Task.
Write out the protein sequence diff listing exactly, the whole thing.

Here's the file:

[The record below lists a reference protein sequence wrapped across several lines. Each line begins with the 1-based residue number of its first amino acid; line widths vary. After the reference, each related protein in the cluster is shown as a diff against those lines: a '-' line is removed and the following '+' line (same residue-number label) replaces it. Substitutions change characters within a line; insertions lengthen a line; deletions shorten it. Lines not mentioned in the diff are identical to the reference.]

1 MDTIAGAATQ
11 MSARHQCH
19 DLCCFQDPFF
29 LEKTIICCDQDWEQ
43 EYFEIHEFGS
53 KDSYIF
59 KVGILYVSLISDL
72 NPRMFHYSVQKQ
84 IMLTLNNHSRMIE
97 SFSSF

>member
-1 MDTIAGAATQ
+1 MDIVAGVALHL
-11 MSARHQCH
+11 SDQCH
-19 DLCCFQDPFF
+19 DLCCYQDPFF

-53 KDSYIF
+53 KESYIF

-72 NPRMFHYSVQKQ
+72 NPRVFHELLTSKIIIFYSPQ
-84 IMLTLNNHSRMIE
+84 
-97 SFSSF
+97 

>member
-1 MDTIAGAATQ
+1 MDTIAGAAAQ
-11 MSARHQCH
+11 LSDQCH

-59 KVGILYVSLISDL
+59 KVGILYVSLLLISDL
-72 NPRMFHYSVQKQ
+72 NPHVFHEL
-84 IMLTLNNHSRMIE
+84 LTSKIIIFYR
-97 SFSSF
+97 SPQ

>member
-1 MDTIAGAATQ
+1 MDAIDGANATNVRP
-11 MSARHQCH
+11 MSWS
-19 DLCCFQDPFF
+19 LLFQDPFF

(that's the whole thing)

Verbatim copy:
[The record below lists a reference protein sequence wrapped across several lines. Each line begins with the 1-based residue number of its first amino acid; line widths vary. After the reference, each related protein in the cluster is shown as a diff against those lines: a '-' line is removed and the following '+' line (same residue-number label) replaces it. Substitutions change characters within a line; insertions lengthen a line; deletions shorten it. Lines not mentioned in the diff are identical to the reference.]

1 MDTIAGAATQ
11 MSARHQCH
19 DLCCFQDPFF
29 LEKTIICCDQDWEQ
43 EYFEIHEFGS
53 KDSYIF
59 KVGILYVSLISDL
72 NPRMFHYSVQKQ
84 IMLTLNNHSRMIE
97 SFSSF

>member
-1 MDTIAGAATQ
+1 MDIVAGVALHL
-11 MSARHQCH
+11 SDQCH
-19 DLCCFQDPFF
+19 DLCCYQDPFF

-53 KDSYIF
+53 KESYIF

-72 NPRMFHYSVQKQ
+72 NPRVFHELLTSKIIIFYSPQ
-84 IMLTLNNHSRMIE
+84 
-97 SFSSF
+97 

>member
-1 MDTIAGAATQ
+1 MDTIAGAAAQ
-11 MSARHQCH
+11 LSDQCH

-59 KVGILYVSLISDL
+59 KVGILYVSLLLISDL
-72 NPRMFHYSVQKQ
+72 NPHVFHEL
-84 IMLTLNNHSRMIE
+84 LTSKIIIFYR
-97 SFSSF
+97 SPQ

>member
-1 MDTIAGAATQ
+1 MDAIDGANATNVRP
-11 MSARHQCH
+11 MSWS
-19 DLCCFQDPFF
+19 LLFQDPFF